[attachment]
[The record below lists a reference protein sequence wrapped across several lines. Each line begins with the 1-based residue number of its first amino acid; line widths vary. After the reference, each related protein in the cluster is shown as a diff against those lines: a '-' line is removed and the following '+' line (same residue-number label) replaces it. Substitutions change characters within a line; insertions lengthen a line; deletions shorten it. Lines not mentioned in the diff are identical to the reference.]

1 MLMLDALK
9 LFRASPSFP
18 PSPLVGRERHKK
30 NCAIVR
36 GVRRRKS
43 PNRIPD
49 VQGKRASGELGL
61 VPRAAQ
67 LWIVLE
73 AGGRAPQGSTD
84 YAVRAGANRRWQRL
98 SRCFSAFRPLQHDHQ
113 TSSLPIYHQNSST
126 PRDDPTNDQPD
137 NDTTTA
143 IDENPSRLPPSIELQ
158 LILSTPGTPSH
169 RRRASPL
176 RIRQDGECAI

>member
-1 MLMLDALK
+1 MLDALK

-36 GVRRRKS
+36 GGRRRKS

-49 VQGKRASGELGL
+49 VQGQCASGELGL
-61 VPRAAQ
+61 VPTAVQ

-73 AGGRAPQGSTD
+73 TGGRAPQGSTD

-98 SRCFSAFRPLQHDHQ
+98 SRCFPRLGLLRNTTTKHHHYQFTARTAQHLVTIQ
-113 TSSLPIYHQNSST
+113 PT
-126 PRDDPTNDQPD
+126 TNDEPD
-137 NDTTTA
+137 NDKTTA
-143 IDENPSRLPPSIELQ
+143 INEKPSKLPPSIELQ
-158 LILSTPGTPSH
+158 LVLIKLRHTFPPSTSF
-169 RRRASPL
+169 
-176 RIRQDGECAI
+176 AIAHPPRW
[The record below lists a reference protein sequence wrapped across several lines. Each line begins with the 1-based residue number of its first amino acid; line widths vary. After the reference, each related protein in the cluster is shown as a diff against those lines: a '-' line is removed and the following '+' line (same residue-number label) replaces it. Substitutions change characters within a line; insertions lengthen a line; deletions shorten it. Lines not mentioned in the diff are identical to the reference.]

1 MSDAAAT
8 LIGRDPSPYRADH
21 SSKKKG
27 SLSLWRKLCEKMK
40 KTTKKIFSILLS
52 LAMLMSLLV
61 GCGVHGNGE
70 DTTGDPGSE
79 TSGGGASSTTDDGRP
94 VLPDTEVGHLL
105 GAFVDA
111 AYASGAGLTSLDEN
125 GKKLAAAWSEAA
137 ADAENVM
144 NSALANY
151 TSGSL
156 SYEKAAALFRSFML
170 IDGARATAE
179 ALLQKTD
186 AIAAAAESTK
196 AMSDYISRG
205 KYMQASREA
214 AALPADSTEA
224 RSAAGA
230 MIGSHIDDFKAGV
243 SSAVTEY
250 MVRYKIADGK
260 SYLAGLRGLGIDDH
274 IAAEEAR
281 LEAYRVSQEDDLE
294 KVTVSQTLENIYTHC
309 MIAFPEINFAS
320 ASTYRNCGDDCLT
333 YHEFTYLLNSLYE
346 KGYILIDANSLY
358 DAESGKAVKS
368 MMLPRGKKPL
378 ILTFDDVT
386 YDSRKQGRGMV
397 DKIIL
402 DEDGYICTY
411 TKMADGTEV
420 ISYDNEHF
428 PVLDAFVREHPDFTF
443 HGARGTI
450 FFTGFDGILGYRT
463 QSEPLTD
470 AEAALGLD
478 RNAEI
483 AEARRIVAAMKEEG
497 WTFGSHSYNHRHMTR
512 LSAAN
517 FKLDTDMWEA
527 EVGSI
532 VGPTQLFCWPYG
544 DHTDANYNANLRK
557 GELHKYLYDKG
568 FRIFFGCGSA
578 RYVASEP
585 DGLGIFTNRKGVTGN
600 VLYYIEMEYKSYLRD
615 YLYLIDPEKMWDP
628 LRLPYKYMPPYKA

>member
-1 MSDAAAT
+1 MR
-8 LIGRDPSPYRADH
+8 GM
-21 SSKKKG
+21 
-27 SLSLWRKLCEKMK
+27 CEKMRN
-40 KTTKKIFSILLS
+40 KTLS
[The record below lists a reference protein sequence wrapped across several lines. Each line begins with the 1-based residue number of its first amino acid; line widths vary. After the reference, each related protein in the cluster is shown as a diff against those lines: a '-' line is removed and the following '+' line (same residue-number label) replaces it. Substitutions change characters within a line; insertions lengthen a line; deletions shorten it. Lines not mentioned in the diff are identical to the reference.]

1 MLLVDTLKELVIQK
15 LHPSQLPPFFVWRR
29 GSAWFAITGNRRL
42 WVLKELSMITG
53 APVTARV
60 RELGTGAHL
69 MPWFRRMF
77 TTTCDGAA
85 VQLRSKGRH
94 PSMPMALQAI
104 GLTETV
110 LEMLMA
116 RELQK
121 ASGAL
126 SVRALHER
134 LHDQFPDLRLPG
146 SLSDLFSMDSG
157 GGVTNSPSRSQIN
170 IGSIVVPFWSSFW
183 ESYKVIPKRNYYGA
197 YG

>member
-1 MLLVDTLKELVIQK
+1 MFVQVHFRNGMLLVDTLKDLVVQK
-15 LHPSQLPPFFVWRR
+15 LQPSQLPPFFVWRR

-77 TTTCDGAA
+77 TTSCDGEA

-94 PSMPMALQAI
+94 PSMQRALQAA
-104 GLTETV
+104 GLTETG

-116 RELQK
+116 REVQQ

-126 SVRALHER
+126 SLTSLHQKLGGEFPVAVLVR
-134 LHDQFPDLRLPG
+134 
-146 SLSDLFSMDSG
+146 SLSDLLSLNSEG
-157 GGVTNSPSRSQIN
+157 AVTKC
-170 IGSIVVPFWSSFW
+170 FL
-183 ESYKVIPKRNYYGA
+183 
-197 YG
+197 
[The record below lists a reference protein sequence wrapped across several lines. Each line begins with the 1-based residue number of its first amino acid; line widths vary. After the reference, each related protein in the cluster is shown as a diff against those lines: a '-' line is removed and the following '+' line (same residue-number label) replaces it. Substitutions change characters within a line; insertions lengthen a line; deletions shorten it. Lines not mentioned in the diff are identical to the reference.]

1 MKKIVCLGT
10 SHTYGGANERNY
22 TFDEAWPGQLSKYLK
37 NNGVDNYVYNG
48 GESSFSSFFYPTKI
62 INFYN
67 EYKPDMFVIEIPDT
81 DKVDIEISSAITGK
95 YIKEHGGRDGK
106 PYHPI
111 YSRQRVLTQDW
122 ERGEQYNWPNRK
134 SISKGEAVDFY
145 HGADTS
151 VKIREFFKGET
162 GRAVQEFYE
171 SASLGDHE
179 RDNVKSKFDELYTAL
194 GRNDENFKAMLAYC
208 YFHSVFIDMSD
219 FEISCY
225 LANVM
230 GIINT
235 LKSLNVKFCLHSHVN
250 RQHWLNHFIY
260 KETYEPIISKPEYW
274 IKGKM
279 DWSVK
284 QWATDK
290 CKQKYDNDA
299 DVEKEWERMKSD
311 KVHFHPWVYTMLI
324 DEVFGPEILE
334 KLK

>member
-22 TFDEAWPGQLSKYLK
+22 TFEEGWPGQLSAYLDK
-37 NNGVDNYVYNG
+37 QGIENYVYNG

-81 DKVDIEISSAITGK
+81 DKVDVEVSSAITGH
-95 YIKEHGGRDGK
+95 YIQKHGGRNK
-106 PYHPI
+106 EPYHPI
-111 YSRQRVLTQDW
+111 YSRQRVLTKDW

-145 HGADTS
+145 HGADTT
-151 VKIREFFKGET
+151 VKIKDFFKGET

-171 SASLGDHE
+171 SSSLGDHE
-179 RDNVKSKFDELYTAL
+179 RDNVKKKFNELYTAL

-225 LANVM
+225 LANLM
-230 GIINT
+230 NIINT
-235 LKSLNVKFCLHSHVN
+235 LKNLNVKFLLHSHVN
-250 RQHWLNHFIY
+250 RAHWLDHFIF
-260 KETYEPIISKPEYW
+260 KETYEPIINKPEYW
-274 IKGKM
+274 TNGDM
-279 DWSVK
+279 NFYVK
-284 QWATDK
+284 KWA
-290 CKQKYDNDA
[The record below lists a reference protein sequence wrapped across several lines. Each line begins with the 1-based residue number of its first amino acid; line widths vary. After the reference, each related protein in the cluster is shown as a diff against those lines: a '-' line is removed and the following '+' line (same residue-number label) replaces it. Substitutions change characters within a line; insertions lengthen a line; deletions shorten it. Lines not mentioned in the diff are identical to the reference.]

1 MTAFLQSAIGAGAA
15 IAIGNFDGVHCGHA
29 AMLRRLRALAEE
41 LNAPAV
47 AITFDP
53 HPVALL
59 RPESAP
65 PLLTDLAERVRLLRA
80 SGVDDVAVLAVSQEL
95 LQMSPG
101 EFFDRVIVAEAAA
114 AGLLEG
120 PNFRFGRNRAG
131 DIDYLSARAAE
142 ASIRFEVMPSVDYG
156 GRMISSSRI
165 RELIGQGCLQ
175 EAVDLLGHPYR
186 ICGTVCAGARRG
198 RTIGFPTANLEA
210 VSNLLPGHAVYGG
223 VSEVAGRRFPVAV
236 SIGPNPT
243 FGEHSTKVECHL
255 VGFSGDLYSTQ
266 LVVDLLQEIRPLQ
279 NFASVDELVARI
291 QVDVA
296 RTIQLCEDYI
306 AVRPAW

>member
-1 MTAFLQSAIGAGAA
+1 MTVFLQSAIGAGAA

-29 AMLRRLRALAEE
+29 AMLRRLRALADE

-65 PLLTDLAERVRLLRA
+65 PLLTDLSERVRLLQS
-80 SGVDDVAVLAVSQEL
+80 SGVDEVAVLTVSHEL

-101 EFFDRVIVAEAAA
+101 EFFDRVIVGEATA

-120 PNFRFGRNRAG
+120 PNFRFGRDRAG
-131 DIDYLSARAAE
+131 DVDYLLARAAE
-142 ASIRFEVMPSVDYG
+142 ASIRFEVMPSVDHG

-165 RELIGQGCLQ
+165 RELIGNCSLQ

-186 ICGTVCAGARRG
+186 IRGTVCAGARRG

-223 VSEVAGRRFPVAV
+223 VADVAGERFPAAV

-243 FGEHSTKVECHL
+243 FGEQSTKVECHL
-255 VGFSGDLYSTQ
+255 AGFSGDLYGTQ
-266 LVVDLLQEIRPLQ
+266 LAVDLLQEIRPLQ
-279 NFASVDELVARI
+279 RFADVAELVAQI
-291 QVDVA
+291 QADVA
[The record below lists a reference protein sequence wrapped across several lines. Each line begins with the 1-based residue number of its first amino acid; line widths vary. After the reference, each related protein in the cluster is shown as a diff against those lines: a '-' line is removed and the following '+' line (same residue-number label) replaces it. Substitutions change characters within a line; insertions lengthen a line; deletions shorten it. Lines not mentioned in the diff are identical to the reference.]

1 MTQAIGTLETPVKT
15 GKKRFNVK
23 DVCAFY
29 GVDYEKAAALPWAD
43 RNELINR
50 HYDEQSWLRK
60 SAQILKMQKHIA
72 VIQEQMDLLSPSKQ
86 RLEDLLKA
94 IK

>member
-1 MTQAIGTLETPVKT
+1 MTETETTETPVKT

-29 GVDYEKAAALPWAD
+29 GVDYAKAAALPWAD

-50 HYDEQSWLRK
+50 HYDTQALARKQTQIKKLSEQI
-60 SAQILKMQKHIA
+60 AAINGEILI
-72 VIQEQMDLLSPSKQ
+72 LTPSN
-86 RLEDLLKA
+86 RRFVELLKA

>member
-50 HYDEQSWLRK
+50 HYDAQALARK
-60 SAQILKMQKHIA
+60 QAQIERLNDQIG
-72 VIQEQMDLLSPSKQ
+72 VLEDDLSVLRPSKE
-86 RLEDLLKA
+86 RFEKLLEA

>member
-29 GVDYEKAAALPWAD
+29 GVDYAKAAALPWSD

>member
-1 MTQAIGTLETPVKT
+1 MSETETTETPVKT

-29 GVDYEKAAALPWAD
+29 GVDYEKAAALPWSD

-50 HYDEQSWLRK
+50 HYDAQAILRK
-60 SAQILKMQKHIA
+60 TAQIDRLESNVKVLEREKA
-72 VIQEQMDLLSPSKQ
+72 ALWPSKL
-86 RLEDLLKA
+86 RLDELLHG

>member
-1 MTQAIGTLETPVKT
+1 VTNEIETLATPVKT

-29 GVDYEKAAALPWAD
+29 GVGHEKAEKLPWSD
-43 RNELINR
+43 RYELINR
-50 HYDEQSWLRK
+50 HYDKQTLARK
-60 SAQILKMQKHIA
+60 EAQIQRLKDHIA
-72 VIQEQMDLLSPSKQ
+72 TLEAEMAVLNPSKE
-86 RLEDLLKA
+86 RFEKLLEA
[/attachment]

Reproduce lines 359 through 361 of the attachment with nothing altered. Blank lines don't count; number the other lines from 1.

-1 MTQAIGTLETPVKT
+1 VTNEIETLATPVKT

-29 GVDYEKAAALPWAD